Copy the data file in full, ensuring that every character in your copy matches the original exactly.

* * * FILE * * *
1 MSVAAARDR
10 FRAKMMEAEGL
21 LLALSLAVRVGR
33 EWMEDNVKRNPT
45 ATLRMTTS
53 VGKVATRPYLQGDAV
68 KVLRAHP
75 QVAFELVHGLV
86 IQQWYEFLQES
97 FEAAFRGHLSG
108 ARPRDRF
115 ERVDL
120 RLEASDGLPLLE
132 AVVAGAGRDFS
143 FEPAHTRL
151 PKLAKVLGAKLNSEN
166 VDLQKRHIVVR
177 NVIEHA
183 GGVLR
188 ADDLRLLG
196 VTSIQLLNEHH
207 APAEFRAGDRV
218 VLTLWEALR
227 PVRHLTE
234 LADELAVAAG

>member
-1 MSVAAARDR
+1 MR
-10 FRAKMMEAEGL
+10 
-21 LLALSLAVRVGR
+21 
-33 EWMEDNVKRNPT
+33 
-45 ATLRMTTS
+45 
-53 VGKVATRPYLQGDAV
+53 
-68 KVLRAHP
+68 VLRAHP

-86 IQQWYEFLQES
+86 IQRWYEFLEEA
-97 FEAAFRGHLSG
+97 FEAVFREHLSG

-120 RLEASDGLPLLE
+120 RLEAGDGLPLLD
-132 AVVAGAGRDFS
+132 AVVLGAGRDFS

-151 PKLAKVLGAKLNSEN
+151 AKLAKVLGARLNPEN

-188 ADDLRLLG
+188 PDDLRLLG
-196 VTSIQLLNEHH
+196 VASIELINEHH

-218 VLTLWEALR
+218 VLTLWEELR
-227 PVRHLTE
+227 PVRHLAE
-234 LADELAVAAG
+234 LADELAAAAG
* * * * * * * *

1 MSVAAARDR
10 FRAKMMEAEGL
21 LLALSLAVRVGR
33 EWMEDNVKRNPT
45 ATLRMTTS
53 VGKVATRPYLQGDAV
68 KVLRAHP
75 QVAFELVHGLV
86 IQQWYEFLQES
97 FEAAFRGHLSG
108 ARPRDRF
115 ERVDL
120 RLEASDGLPLLE
132 AVVAGAGRDFS
143 FEPAHTRL
151 PKLAKVLGAKLNSEN
166 VDLQKRHIVVR
177 NVIEHA
183 GGVLR
188 ADDLRLLG
196 VTSIQLLNEHH
207 APAEFRAGDRV
218 VLTLWEALR
227 PVRHLTE
234 LADELAVAAG

>member
-1 MSVAAARDR
+1 MR
-10 FRAKMMEAEGL
+10 
-21 LLALSLAVRVGR
+21 
-33 EWMEDNVKRNPT
+33 
-45 ATLRMTTS
+45 
-53 VGKVATRPYLQGDAV
+53 
-68 KVLRAHP
+68 VLRAHP

-86 IQQWYEFLQES
+86 IQRWYEFLEEA
-97 FEAAFRGHLSG
+97 FEAVFREHLSG

-120 RLEASDGLPLLE
+120 RLEAGDGLPLLD
-132 AVVAGAGRDFS
+132 AVVLGAGRDFS

-151 PKLAKVLGAKLNSEN
+151 AKLAKVLGARLNPEN

-188 ADDLRLLG
+188 PDDLRLLG
-196 VTSIQLLNEHH
+196 VASIELINEHH

-218 VLTLWEALR
+218 VLTLWEELR
-227 PVRHLTE
+227 PVRHLAE
-234 LADELAVAAG
+234 LADELAAAAG